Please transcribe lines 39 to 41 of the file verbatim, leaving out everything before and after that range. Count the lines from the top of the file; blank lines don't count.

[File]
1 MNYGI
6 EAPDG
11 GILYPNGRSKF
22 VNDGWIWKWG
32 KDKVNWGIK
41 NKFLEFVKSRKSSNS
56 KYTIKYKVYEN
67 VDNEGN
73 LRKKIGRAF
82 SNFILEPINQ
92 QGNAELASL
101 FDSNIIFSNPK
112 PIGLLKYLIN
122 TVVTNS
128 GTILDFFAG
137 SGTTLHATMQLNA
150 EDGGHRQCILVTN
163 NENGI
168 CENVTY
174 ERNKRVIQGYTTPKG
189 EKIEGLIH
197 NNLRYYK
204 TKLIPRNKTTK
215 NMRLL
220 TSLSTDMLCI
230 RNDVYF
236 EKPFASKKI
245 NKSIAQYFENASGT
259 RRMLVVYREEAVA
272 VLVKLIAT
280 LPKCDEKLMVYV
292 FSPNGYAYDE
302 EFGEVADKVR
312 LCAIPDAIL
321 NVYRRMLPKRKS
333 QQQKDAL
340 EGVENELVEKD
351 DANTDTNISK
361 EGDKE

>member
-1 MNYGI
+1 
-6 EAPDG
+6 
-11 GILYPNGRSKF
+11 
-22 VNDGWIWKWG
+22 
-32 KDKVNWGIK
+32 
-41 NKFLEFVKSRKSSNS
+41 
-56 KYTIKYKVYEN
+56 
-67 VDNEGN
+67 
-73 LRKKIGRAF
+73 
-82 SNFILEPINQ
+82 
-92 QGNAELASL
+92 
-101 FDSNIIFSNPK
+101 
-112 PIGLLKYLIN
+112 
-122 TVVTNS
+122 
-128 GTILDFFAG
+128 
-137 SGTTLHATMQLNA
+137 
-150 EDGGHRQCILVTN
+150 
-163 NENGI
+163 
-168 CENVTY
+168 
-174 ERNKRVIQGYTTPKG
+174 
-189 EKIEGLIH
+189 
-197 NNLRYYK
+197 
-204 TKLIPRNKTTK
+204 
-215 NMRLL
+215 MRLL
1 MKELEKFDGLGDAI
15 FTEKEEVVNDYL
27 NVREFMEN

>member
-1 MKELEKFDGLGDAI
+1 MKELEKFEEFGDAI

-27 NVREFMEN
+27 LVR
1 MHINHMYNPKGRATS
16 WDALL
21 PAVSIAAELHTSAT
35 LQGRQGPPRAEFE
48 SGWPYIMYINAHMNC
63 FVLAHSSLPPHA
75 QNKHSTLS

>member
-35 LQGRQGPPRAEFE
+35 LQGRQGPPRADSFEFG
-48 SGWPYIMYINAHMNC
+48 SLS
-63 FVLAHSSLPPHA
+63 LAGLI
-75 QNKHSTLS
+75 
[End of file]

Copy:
361 EGDKE

>member
-1 MNYGI